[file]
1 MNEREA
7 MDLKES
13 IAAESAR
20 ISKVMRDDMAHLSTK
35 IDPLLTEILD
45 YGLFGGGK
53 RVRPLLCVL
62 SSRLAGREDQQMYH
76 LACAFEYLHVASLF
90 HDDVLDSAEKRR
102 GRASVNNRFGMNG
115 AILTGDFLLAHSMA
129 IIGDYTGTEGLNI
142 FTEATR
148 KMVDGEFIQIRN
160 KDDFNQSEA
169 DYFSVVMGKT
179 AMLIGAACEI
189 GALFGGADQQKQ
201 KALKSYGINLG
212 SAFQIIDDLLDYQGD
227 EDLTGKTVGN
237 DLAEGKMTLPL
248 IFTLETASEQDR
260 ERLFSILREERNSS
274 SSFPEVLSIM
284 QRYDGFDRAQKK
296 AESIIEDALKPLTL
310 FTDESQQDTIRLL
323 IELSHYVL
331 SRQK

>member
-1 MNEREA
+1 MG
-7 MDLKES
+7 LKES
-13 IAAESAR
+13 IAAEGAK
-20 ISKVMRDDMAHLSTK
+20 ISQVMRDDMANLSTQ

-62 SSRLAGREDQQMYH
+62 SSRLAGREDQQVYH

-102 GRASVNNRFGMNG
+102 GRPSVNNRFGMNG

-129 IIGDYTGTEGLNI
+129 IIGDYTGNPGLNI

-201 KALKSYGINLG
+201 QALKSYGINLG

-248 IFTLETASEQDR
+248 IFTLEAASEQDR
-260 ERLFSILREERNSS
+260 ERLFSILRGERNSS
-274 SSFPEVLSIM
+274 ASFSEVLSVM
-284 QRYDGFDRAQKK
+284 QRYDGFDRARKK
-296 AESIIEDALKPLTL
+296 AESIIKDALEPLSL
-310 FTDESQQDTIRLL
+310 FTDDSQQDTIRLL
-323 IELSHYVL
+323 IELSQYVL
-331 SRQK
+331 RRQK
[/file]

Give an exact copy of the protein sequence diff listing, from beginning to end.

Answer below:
1 MNEREA
7 MDLKES
13 IAAESAR
20 ISKVMRDDMAHLSTK
35 IDPLLTEILD
45 YGLFGGGK
53 RVRPLLCVL
62 SSRLAGREDQQMYH
76 LACAFEYLHVASLF
90 HDDVLDSAEKRR
102 GRASVNNRFGMNG
115 AILTGDFLLAHSMA
129 IIGDYTGTEGLNI
142 FTEATR
148 KMVDGEFIQIRN
160 KDDFNQSEA
169 DYFSVVMGKT
179 AMLIGAACEI
189 GALFGGADQQKQ
201 KALKSYGINLG
212 SAFQIIDDLLDYQGD
227 EDLTGKTVGN
237 DLAEGKMTLPL
248 IFTLETASEQDR
260 ERLFSILREERNSS
274 SSFPEVLSIM
284 QRYDGFDRAQKK
296 AESIIEDALKPLTL
310 FTDESQQDTIRLL
323 IELSHYVL
331 SRQK

>member
-1 MNEREA
+1 MG
-7 MDLKES
+7 LKES
-13 IAAESAR
+13 IAAEGAK
-20 ISKVMRDDMAHLSTK
+20 ISQVMRDDMANLSTQ

-62 SSRLAGREDQQMYH
+62 SSRLAGREDQQVYH

-102 GRASVNNRFGMNG
+102 GRPSVNNRFGMNG

-129 IIGDYTGTEGLNI
+129 IIGDYTGNPGLNI

-201 KALKSYGINLG
+201 QALKSYGINLG

-248 IFTLETASEQDR
+248 IFTLEAASEQDR
-260 ERLFSILREERNSS
+260 ERLFSILRGERNSS
-274 SSFPEVLSIM
+274 ASFSEVLSVM
-284 QRYDGFDRAQKK
+284 QRYDGFDRARKK
-296 AESIIEDALKPLTL
+296 AESIIKDALEPLSL
-310 FTDESQQDTIRLL
+310 FTDDSQQDTIRLL
-323 IELSHYVL
+323 IELSQYVL
-331 SRQK
+331 RRQK